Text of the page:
I guess my feelings should be hurt because the GREAT RICHROLLINZ2 thinks I'm an idiot. ha. I am not the only one that wants him to play for UT, and thinks Hamilton only made this decision based on UT's best interest. So dont sit there and act like you know Hamilton made the decision because he had Emmanuel's best interest in mind. That was my point, but you are the one who cant understand. And as far as Fulmer goes, I will defend the greatest UT coach in my lifetime when people make b/s comments about him. WAAAAAA Richrollinz2 called me a girlWAAAAAA GROW UP

orangeman1 writes:

And by the way, 7 other posters agreed with me that they think he should be able to play for UT or think Hamilton made his decision based on liability/badPR. All just opinions, but for some reason you think yours is worth more than anyone else's. This isnt the first time you've thrown a fit over a poster's opinion and started calling names. Maybe you need to take a break from the message boards if you let it get you that worked up. Maybe KNS should ban you for your "best interest"-----that was a joke, dont get all worked up again.

Colliervol writes:

UT made the right call. No chance I'd let him play if I was Pearl or Hamilton after that diagnosis. Too much liability for the school. Would you want to witness a death on the court because some short-sighted coach thought it was OK just to get another win or two? It ain't worth it. I can't believe Indiana or any other school would even think about it.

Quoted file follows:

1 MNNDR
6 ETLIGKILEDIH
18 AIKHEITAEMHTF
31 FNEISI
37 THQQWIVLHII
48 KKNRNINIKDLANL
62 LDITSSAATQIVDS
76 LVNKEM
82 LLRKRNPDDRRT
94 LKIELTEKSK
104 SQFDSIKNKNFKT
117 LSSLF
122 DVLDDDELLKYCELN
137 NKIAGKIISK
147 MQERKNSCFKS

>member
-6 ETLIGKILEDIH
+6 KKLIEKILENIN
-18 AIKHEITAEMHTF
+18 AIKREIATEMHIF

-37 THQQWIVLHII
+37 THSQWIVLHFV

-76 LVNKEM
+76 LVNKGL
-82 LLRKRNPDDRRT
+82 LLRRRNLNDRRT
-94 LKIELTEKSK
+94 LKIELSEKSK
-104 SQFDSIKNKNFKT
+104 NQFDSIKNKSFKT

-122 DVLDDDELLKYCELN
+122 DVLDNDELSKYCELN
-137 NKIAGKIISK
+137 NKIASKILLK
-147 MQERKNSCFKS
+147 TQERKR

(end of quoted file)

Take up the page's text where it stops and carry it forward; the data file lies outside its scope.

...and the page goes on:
On second thought, after thinking about some of the coaches out there and the win-at-all-costs strategy that pervades college sports, I can believe it. I'm surprised it wasn't Kentucky.

orangeman1 writes:

in response to RichRollin:

(This comment was removed by the site staff.)

Not an idiot again. oh no, how will I survive. This has nothing to do with my satisfaction as a fan. It has to do with me feeling bad for Negedu because he wants to play for UT and has been cleared to play by Drs., but Hamilton wont let him just because of liability/PR. You have not proven any different with all your assumptions.

osbymartin#581730 writes:

in response to orangeman1: